Menomonee Falls schools look for ways to trim $2.4 million
District, residents discuss where to cut
Menomonee Falls - Residents had a chance last week to provide input on where the Menomonee Falls School District should or should not make cuts as it tries to trim $2.4 million from its 2013-2014 budget.
As a result of Gov. Scott Walker's proposed biennial budget, the district is anticipating a zero increase in per pupil funding. At that level, the district's 2013-14 revenues are anticipated to amount to about $47 million, with projected expenditures currently estimated at $49.4 million. That means the School Board has some difficult decisions to make in coming months to find those dollars and sought public opinion during an informal meeting last week.
Based on assumptions and the proposed state budget that won't be approved until late May or early June after final layoff notices have to be issued, it is anticipated that utility rates will increase by 5 percent, insurance rates will increase 7.5 percent, and dental and health insurance will increase 7 percent. Initially, the district was projecting a 2.5 percent increase in salaries, an amount that has been reduced to zero percent if the zero increase in per pupil financing holds true, Business Director Jeff Gross said.
Decreases to revenues include a 1 percent decrease to state special education reimbursement, 15 percent decrease in state general aid and a 9 percent decrease in federal education aid. Because the state is proposing a two-year freeze on the revenue limit, reductions are necessary over the next two years - cutting $2.4 million in 2013-14 and $2.1 million in 2014-15.
Revenue decline, class cuts
On top of it, enrollment is declining in Falls, however, there are still enough students spread out over all classes. This means cutting a teacher from the elementary school would cause class sizes to increase more than the district's guidelines. Therefore, elementary staff cuts are not a viable option to reduce expenditures at that level. Greco said.
"If we lost 200 elementary children in buildings, we lose two children per class - not enough to lose a teacher," Superintendent Pat Greco said . "That's where we use Open Enrollment so we can keep class sizes low for children, but a board guideline is to not exceed 10 percent of nonresidential students."
Orchestra a possible cut
Parents were concerned about what electives could be cut from curriculum, not only this coming year but in 2014-15 as well. For example, the plan calls for elimination of orchestra in 2014-15. Parents who just enrolled their children in orchestra in middle school want to know for certain if it will be cut so their children can take band instead so students can stick with the same music class throughout their educational careers.
Resident Barb Nienow said if the plan is to cut the program then the district should not wait a year to do it and give students the option to change course.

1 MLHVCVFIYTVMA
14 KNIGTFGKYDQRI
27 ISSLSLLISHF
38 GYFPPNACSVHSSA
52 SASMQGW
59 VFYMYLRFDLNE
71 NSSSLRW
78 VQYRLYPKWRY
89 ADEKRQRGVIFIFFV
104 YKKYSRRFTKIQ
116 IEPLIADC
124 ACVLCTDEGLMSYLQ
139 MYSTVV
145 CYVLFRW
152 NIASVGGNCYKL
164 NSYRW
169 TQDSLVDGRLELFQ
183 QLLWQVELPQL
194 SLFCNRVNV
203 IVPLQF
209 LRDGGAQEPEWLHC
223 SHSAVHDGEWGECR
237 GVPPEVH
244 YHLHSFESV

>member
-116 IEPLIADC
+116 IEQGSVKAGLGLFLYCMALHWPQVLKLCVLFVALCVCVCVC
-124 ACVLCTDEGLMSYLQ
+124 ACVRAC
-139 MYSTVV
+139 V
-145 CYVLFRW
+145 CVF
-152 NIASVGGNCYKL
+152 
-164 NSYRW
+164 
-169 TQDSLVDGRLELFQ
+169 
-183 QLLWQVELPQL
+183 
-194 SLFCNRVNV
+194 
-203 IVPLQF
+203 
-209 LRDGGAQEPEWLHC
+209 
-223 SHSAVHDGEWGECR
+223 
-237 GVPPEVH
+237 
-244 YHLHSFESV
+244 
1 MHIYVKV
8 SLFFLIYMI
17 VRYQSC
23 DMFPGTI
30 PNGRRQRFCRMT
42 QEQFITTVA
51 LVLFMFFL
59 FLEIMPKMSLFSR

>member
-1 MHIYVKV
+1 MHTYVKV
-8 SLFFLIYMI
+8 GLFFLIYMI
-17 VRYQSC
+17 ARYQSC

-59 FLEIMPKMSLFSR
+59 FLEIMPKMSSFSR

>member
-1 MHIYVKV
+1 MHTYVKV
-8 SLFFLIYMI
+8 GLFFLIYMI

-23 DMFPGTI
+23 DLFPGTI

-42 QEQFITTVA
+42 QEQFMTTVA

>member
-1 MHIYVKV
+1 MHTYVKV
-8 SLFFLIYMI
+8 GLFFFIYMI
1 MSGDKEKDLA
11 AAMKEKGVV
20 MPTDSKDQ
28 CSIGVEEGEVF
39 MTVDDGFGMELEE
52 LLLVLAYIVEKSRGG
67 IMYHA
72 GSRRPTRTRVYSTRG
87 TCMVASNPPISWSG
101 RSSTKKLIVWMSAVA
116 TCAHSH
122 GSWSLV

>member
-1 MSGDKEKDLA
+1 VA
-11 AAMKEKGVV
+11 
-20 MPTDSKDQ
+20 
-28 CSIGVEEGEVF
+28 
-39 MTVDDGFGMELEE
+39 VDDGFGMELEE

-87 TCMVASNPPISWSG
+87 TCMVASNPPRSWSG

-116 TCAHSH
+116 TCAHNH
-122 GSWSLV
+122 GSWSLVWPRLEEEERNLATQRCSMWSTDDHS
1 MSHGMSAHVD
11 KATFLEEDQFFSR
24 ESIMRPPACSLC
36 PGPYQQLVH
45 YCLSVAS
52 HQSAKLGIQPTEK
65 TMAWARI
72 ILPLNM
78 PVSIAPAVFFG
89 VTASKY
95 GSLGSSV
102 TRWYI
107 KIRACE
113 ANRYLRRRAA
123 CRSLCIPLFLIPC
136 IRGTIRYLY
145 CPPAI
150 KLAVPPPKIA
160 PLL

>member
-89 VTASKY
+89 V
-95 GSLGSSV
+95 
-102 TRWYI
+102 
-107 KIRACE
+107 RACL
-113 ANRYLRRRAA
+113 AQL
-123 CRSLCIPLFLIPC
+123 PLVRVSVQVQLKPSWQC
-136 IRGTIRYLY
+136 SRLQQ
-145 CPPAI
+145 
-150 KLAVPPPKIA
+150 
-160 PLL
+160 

"If you are fairly sure this is something that may be cut, then I don't think you should wait another year. Staffing is a different issue, but why wait one more year?" she asked.
The answer is complex, as the Curriculum and Learning Committee and School Board are still in the process of making these decisions for this year. Things can also change by 2014-15.
Elective classes at the high school on the chopping block are design and keyboard, as well as moving yearbook to being co-curricular instead of a course.
"We did a study on job markets that are viable and we are offering the excellent programs that we value that are wonderful to offer, but we have to make some really hard choices and design would be an example of that," Greco said. "All are valued, all are important, but we are in a hard decision (process) where we have to reduce programming."
Staffing changes proposed
The School District is looking at cutting 9.85 full-time equivalent employees at the high school, a move that would save $626,000.
In doing so, however, teachers' workloads in 2013-14 will change. They will instruct six sections with two prep times - instead of their current five sections - but will no longer oversee supervisory sections such as study hall. These roles would be overseen by aides.
The district would also cut 2.2 FTEs at North Middle School, 1.3 of those in library staffing. As a result of cuts, music would be reduced to every other day, while music lessons and relationship and design classes would stop.
An increase in 1.45 FTE would be added to the elementary school, partly in math support positions.
New revenue stream
Falls resident Larry Smalley said the district needs to focus on increasing revenue. He suggested the district look at reinvesting in Thomas Jefferson Elementary school and selling Valley View Elementary, which sits on highly valuable land in the village.
Reopening Thomson Jefferson would require $4 million in work including a new HVAC system, Greco said, a cost that would necessitate a referendum. She said the Lilly Creek property was once considered a site for a new elementary school, but the community turned down the referendum. The district is reviewing a potential sale of those 24 acres of land to mitigate the $2.4 million deficit.
The district attempted to renovate Thomas Jefferson a few years ago, however, inflation hit and those funds were diverted to work on only Valley View, Gross said.
Other reductions on the table include increasing the middle school pool charge, increasing facility and rental use, decreasing transportation costs by increasing elementary walking guidelines to two miles from the current one mile; and considering an increase on athletic fees.
The full budget report is available to view at sdmf.k12.wi.us.
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